Membership

It’s Time for Your Association to Leave the Past…in the Past!

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May 16 @ 6:56 am CDT

I was going through family photos the other day and came across several pictures of my grandmother. She embodied glamour and never failed to attend social events (even baseball games!) without her pearls. I can remember her always looking put together and polished – the epitome of class. As I perused through the albums, I found more snapshots of her and my ancestors, all of whom were dressed in their finest ensembles for social outings. Times have changed, and today, my two daughters joke that I don’t truly understand what it means to be “casual.” Perhaps I’m more influenced by the previous generations of women in my family than I realized. Still, there is something I love about vintage finds and the era of glamour that my grandmother and her mother were raised in. For me, the past evokes a sense of nostalgia and curiosity about what it would be like to live during another time period.  I have an immense appreciation for trends. As a generational researcher and futurist, I am always looking at trends and how they impact societies’ attitudes and behaviors. It’s probably why I am also fascinated by fashion. Clothing provides a lens into what is happening at any given time, and I’ve found that people’s attire typically reflects current events. For example, the high fashion of the Gilded Age had its roots in both the Civil War and the Industrial Revolution. Society emerged from wartimes with a desire for consumption and luxury. Following WWI, clothes were designed to be less restrictive, formal, and more practical as gender roles shifted. Current events and fashion always went hand in hand. That being said, I’m not here to talk to you about the latest fashion movements! Trends play an essential role in our society, and your organization is no exception. It is vital that your association pay attention to trends because you are either ahead of the curve or behind it.  In my work as…

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The Membership Tricks That Work Like Magic

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May 16 @ 6:56 am CDT

We’ve all witnessed a magic trick at one point or another in our lives. Whether it’s a card trick, a rabbit being pulled out of a hat, or a disappearing act, all of these illusions are meant to do just that – create the “illusion” or mirage of something real. If you had your own magic wand, what type of magic would you cast upon your association? Would it be an increase in membership, a boost in revenue, or enhanced value for your stakeholders? Believe it or not, you can accomplish all of this (and more!) with a few key changes to your membership approach – no trickery or magic necessary. Many organizations think they understand why members join their community, but nine times out of ten, they’ve got it wrong. When someone joins your association, it’s not for the networking or programming opportunities, the advocacy you provide, or perks you offer. Rather, people are joining your association because they believe you can help them solve a problem they personally identify with. No matter what type of organization you are (professional, trade, community, or social), your target audience will be driven to your doorstep if they think that you hold the solutions to the challenges they face. To understand the problems you should be solving, its best to begin by understanding what kinds of problems your members are currently dealing with. The most powerful piece of advice I can share with you is this: what is happening within your membership is reflective of what’s happening in the workforce. Many associations fail to recognize this, and are suffering the consequences in the form of disengaged and declining membership. The good news is that there are solutions that can help reverse this trend. In order to understand how we got here, we must go back in time. Membership decline was a phenomena first reported in the mid-late 1990’s at a time when workforce decline was also happening simultaneously.…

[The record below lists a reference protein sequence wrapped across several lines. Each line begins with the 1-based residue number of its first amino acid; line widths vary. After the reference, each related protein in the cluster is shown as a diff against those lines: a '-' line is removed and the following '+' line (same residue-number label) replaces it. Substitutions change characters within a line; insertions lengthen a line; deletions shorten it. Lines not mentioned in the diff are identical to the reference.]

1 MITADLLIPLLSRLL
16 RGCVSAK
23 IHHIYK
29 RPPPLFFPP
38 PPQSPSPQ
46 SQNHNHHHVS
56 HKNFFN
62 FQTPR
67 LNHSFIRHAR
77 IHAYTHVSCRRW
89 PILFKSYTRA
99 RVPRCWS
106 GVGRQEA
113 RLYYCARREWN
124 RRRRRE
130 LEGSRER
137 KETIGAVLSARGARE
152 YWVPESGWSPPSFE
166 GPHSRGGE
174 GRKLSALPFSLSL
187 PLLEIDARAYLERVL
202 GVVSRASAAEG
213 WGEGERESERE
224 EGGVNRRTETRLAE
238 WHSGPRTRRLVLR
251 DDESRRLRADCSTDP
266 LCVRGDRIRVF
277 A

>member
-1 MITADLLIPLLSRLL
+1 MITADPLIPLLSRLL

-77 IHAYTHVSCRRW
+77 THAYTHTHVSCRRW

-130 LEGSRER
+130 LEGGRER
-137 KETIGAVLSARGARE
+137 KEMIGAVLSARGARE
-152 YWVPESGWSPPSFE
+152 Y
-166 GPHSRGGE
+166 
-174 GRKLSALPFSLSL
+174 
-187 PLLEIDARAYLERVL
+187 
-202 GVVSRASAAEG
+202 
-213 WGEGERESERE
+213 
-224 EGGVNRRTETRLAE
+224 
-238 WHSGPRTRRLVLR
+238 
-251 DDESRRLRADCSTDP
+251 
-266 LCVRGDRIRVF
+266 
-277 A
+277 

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A Recipe for Great Culture

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May 16 @ 6:56 am CDT